Prince Harry, Meghan Markle, and baby Archie officially kicked off their royal tour of Africa on Monday when they touched down in Cape Town, South Africa. It’s expected to be a nonstop whirlwind for the Sussex family, who will be visiting South Africa, Botswana, Angola, and Malawi in the coming days.
The family’s 10-day trip began on Monday with a trip to the Nyanga township in South Africa. According to People, the couple is spending some time in a workshop in the township with the NGO Justice Desk, which teaches children about their rights, self-awareness, and safety. The program, People noted, is supported by the Queen’s Commonwealth Trust.
On Tuesday, the couple will spend their second day in South Africa at the beach with the non-profit Waves for Change, a charity that works with local surfers to provide surf lessons and mental health support to local young people. According to Town&Country, the couple will also spend a bit of time with the Lunchbox Fund, which provides daily meals for South African schoolchildren.
Wednesday will mark another important stop in South Africa as the couple sits down with The Archbishop Desmond Tutu and his wife at their legacy foundation. From there, Harry will jet off to the next stops — Botswana, Angola, and Malawi — while Meghan stays behind in South Africa with Archie.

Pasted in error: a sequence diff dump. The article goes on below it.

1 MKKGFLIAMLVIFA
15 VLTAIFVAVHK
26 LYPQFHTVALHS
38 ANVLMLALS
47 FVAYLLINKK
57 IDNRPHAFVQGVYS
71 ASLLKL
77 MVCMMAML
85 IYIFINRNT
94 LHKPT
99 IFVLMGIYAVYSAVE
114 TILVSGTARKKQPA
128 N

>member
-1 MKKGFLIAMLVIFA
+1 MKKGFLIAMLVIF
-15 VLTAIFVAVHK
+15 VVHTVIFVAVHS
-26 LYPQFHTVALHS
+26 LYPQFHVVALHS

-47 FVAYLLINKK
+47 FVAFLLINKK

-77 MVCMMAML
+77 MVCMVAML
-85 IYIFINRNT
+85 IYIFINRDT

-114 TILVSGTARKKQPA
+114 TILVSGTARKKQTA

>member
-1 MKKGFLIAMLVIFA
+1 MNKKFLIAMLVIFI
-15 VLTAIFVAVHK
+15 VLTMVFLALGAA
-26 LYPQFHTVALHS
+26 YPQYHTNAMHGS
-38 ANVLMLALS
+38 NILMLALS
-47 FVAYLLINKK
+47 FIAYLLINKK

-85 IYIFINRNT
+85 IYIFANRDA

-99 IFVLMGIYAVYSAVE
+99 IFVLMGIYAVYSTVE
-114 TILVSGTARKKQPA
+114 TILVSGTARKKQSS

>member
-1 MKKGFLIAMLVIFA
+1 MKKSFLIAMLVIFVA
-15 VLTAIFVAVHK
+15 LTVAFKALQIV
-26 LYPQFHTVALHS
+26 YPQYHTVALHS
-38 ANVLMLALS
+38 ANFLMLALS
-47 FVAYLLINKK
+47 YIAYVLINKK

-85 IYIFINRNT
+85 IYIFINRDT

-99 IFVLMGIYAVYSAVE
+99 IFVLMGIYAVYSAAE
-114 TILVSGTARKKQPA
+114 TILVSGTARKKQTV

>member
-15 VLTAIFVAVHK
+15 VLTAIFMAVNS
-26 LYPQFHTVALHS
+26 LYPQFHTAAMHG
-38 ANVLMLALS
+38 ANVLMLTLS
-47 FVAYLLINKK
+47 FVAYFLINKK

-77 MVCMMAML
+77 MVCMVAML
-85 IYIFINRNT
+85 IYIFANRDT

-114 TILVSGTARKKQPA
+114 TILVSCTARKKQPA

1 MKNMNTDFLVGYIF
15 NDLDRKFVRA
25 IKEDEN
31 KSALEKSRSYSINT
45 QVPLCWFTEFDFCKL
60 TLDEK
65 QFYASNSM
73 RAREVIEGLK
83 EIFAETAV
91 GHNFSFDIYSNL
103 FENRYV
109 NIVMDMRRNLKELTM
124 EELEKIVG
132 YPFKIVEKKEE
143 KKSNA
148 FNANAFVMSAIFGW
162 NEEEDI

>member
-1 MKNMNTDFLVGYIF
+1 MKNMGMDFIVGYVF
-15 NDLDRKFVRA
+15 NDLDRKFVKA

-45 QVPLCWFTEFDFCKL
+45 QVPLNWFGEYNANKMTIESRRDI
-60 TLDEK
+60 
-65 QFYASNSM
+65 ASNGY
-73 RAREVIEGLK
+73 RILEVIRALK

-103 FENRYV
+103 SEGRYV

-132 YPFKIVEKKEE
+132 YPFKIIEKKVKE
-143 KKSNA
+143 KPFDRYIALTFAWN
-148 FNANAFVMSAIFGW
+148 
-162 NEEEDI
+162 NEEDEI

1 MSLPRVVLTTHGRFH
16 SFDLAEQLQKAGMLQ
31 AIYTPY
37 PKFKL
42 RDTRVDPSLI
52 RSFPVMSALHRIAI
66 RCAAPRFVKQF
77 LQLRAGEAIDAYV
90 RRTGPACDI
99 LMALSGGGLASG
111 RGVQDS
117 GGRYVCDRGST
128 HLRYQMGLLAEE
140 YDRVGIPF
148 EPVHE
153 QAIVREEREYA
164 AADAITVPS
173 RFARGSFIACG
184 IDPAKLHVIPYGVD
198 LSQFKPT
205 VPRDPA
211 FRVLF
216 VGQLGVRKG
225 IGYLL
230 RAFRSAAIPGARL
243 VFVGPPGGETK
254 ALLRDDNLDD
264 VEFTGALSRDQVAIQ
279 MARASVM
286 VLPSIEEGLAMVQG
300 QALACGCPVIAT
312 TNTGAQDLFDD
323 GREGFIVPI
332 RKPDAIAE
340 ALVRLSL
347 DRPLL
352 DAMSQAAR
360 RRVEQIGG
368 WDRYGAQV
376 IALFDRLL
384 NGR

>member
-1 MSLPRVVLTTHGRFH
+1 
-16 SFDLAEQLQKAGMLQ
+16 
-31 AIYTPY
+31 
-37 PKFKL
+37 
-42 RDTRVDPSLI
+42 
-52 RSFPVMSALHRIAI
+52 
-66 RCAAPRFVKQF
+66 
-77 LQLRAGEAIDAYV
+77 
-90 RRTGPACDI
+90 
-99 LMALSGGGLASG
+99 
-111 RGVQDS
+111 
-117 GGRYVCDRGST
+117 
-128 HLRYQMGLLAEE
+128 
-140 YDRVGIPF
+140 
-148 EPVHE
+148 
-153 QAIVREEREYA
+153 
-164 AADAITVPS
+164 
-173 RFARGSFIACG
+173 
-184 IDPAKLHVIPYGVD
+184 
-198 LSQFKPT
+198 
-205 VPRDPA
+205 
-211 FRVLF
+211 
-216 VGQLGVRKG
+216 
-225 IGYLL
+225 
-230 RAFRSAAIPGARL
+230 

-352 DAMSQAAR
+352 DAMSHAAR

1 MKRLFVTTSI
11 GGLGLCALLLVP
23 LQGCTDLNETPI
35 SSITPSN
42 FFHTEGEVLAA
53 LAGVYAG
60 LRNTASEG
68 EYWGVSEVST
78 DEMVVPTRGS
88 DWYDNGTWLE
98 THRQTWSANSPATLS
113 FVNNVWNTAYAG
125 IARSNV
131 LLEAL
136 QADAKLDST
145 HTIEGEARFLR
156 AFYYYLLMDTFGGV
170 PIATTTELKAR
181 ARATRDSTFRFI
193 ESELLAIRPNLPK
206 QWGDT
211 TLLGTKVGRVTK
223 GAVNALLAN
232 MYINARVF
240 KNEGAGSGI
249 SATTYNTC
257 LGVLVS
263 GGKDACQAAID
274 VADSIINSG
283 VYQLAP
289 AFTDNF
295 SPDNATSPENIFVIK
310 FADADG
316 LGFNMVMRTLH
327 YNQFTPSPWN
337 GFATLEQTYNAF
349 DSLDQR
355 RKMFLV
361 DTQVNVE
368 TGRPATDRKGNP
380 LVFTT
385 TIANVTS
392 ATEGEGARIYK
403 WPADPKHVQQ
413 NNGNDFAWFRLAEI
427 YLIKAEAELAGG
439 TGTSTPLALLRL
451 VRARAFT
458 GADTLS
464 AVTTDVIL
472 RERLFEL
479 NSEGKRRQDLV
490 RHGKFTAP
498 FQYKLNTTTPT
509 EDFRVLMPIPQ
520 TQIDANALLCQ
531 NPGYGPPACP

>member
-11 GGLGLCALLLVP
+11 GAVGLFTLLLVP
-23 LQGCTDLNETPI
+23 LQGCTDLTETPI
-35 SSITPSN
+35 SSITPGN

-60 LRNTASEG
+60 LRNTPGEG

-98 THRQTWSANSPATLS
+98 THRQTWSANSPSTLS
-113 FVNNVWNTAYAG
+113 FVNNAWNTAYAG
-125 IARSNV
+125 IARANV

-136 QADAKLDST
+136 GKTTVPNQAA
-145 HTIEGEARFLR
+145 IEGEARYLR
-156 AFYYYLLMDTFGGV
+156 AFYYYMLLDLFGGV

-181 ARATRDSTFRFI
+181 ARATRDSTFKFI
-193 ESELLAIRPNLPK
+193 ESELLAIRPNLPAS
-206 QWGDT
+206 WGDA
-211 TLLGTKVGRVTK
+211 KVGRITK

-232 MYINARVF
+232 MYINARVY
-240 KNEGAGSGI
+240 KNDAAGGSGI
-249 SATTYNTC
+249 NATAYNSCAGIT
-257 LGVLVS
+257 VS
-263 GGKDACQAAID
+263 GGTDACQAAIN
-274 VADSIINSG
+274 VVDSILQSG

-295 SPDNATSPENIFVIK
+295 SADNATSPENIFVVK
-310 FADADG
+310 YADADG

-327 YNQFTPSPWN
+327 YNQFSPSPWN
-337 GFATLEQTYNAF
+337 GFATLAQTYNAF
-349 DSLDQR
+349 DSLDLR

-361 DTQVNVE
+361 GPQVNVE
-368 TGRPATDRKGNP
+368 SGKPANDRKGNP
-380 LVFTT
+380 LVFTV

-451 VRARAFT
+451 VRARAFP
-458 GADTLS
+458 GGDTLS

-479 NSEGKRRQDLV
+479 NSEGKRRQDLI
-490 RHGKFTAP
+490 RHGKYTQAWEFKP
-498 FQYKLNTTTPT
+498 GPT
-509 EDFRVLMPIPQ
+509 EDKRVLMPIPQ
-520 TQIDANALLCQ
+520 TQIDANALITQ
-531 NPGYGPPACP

For his part, Harry will meet with several nonprofits and will visit a working demining field in Angola, as his mother Princess Diana did before him.
The couple will end their tour together back in South Africa by meeting with local youth and entrepreneurs to discuss the rise in unemployment before attending a meeting with President Cyril Ramaphosa and his wife Dr. Tshepo Motsepe.
“I wanted to ensure that our first visit as a family, with my wife by my side, focused on the significant challenges facing millions of South Africans, while acknowledging the hope we feel so strongly here,” Prince Harry said in a speech about their 10-day visit during their first stop in South Africa. “We are so incredibly grateful to be able to listen and learn from you about the issues that define your daily lives in these communities.”